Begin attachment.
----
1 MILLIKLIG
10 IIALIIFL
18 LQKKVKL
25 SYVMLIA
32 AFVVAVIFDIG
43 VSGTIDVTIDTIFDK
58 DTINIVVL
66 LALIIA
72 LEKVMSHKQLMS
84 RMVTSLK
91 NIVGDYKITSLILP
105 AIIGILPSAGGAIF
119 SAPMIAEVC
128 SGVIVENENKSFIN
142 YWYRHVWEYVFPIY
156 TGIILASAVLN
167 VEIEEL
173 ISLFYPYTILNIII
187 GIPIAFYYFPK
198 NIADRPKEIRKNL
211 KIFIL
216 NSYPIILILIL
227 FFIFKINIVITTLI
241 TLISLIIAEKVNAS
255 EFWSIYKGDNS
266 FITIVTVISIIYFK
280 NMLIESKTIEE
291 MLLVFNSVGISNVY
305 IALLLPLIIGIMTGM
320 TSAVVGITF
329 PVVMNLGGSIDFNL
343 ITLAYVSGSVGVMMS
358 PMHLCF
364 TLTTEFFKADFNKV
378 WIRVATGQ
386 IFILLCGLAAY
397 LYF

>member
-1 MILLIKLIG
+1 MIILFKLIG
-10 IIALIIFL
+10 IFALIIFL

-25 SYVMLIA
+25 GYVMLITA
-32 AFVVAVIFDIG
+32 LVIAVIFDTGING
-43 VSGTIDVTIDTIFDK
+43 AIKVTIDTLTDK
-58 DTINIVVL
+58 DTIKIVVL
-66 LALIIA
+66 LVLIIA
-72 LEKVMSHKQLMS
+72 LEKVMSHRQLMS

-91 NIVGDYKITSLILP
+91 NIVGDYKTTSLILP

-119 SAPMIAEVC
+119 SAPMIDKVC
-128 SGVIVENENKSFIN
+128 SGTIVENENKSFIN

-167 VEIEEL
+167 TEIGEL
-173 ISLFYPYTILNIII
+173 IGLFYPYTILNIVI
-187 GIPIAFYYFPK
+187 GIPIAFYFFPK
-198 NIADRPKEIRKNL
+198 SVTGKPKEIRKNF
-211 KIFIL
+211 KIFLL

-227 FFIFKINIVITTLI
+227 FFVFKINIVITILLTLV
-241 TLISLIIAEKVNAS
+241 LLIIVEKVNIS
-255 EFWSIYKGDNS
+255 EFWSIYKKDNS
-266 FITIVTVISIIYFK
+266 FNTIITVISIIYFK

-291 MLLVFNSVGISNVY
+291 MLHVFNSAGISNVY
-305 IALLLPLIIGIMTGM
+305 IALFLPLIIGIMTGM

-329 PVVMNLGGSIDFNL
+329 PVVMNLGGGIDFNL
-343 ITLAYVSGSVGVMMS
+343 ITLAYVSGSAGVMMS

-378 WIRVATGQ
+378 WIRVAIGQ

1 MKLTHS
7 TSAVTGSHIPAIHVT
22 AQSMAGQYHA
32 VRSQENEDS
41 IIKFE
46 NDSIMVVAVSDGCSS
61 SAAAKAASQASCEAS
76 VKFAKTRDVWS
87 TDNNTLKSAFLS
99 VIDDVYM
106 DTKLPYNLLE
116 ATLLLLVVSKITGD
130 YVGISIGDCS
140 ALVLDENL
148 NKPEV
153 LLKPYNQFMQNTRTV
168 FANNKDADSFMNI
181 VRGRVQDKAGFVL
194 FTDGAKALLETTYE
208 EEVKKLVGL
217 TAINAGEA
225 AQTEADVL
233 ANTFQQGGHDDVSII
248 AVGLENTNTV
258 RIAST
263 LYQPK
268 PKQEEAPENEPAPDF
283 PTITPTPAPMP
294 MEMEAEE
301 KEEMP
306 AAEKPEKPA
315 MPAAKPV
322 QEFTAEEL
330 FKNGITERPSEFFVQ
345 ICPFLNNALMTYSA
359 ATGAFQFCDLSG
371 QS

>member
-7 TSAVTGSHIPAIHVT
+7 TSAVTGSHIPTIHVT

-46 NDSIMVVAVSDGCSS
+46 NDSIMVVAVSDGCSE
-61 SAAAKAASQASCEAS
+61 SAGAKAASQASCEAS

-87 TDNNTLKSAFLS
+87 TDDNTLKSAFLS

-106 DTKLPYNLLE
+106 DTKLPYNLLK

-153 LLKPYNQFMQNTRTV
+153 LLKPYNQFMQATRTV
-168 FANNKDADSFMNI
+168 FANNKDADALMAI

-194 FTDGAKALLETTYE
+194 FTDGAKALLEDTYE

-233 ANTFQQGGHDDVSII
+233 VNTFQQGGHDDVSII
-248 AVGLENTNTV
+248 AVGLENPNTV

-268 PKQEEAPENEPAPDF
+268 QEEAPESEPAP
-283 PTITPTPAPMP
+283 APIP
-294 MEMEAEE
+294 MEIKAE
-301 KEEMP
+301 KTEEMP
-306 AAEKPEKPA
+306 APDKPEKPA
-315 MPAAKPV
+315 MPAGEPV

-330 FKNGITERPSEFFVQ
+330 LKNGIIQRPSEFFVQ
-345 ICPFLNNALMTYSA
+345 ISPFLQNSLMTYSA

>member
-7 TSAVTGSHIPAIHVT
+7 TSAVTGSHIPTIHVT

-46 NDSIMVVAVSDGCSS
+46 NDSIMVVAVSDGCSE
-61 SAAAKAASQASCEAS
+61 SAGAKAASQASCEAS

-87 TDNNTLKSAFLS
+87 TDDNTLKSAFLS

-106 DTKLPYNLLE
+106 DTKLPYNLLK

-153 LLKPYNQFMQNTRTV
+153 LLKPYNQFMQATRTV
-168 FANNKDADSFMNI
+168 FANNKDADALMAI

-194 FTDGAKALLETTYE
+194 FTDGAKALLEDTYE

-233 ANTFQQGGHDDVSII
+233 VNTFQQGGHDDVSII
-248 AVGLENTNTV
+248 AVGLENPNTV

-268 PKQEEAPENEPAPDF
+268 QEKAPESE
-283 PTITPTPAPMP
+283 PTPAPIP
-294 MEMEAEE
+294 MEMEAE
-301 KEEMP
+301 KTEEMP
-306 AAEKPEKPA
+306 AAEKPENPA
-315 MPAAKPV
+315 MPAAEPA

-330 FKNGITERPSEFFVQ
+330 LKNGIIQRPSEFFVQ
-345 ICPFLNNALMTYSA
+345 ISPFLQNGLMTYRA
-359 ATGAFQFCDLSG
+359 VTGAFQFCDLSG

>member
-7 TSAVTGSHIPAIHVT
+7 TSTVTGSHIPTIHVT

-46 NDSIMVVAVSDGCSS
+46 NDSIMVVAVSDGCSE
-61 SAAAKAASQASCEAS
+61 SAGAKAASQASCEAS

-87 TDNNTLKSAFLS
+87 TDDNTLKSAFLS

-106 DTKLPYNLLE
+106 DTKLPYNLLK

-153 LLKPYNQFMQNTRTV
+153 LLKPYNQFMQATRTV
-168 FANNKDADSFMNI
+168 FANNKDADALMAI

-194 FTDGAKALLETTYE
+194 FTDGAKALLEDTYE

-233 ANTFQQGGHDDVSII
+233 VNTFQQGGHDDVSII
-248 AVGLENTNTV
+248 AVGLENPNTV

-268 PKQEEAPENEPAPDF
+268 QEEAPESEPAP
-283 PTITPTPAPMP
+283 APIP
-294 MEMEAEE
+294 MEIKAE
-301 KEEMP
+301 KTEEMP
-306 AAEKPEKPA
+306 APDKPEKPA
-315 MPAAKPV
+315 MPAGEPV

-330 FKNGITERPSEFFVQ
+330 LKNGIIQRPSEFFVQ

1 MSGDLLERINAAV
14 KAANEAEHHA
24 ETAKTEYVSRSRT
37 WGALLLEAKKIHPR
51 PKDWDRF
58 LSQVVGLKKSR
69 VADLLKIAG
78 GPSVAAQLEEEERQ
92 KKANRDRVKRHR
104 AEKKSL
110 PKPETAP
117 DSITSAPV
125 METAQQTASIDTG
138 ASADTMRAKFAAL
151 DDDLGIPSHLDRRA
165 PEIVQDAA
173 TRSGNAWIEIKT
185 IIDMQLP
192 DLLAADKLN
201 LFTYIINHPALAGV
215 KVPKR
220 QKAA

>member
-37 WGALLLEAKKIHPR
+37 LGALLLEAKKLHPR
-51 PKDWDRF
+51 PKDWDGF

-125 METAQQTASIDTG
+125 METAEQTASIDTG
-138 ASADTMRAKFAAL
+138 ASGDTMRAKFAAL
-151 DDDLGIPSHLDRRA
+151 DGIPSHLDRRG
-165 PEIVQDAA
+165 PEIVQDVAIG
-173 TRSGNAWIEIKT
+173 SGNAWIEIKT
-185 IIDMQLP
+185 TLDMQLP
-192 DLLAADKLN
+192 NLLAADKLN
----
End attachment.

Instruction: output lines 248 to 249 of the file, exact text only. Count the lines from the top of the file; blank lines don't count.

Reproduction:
117 DSITSAPV
125 METAQQTASIDTG